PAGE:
They chose the taller structure, which was the one I was pushing.  I liked how I could hark back to the rhythm of the living room windows in how I broke up the sunroom’s.  I also liked how the chosen scheme opened up to their yard which backed up to an arboretum.

I’m writing about this today because I went yesterday to take some photographs and was really happy with the results.

I couldn’t get a good shot from back too far to take in the whole addition as it relates to the existing house unfortunately.  (I need these images for a fancy display board and there was a blue tarp I couldn’t move in the shot if I got too far out!)  I love the colors the clients chose, as yellow and grey is one of my favorite color combos.

I’m not really good at talking about my decisions on design because I feel like the answers are given to me by the surroundings or some divine worm that weezles its way into my subconscious.  So I feel that it’s unfair for me to take a lot of  credit for a job well done.  But this is one I am proud of.  I love the lines of the sunroom’s roof overhang, the coupling of windows/transoms/skylights show an attention to detail that not every house is privileged to have. You can’t even tell that the skylights are slightly off-centered from the windows due to a contractor framing error, my only complaint about the project.   Now that it’s built and not perceptible to the unknowing eye I’m glad I didn’t make an enemy of the contractor by making him tear the whole thing down and start over!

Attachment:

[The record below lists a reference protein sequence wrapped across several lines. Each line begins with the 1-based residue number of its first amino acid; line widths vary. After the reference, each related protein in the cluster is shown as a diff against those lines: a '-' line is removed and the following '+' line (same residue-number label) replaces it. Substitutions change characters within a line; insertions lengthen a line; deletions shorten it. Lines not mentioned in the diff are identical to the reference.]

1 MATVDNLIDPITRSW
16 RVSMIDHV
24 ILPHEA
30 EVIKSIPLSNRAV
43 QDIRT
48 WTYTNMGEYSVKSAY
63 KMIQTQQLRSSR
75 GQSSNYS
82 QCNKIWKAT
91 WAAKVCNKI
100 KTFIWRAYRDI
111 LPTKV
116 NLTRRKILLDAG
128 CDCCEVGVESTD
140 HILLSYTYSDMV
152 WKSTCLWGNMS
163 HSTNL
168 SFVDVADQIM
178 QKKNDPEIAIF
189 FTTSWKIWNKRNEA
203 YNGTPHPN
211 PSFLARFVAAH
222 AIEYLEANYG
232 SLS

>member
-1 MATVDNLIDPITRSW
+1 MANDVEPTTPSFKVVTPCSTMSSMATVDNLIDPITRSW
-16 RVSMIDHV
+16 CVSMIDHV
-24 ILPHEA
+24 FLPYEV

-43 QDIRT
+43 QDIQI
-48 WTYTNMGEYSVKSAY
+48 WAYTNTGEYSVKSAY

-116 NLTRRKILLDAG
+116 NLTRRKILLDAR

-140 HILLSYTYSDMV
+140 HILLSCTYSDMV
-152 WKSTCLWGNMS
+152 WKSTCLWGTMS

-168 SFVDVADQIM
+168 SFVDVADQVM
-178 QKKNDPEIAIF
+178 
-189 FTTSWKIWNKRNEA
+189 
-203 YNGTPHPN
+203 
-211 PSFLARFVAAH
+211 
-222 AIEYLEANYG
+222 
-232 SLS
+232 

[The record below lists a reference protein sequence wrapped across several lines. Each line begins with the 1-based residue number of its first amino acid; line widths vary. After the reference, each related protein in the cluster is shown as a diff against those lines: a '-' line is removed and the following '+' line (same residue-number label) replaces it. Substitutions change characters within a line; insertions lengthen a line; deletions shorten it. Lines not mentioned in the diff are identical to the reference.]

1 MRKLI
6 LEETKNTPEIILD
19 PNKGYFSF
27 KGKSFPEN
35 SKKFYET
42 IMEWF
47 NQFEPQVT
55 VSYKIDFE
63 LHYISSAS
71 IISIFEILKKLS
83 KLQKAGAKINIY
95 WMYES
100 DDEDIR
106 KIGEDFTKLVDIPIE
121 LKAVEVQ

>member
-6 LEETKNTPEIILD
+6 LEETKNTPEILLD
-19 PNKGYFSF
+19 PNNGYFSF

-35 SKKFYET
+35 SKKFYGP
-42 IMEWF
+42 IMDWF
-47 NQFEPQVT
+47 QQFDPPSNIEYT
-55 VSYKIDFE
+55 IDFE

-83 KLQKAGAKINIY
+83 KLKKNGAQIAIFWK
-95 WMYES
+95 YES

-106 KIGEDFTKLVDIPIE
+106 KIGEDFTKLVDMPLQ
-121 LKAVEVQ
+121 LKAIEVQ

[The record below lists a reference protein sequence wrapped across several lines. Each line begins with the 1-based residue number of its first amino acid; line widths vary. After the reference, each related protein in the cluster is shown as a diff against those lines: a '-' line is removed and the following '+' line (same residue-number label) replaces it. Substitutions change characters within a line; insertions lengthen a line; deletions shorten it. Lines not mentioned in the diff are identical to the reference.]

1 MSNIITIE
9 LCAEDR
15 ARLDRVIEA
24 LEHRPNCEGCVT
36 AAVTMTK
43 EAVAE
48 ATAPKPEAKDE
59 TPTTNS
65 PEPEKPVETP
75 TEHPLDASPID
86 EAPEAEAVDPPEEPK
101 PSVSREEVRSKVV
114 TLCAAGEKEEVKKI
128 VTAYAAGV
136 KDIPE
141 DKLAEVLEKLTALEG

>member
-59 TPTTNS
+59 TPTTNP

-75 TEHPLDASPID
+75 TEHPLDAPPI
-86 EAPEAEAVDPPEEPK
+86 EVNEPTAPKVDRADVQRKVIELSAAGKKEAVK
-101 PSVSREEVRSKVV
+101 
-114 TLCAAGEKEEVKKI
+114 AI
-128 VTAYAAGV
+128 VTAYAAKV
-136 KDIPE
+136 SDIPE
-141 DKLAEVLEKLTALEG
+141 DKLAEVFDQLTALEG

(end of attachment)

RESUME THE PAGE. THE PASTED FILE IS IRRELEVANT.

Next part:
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Clara and Mr. Tiffany

I usually don’t pick a book by its cover – a way of selecting I reserve for which bottle of wine to try – but I was entranced by this one at the library the other day.

It’s about the creation of the famed Tiffany lamps and the role of the company’s all-woman department. While mostly fiction it’s based on actual events and main characters. I have found a new appreciation for Tiffany lamps because of this book. (I want to clarify that this Tiffany is the son of the famed little blue boxes Tiffany.) Before I thought the lamps fussy and not that original. But now knowing where the ideas came from and how they truly were a new and original idea, I’m hooked. I’m not saying I have to have one, but I had a chance at an authentic piece I would jump on it. It is a real departure from my usual aesthetic and I’m honestly surprised by that. This is why I’m sharing, because sometimes you have to be surprised and be outside of your “comfort level”. It’s OK to appreciate art for art’s sake.

I’ve found some images of original Tiffany lamps and I’m sure there are many more out there. Here are the ones I’m attracted too mostly because they are derived from some of my favorite flowers or because they have an interesting graphic quality.

I think my confusion about these lamp’s importance in art history is the mass-production of watered-down versions of the lamps seen too often over pool tables and kitschy English pubs. What’s lost in the mass reproduction of these lamps are the details and hand-created qualities. Here is detail of how the lamps once were, layers and layers of glass to create the right hue. I am in love with the 3 dimensional nature this image implies.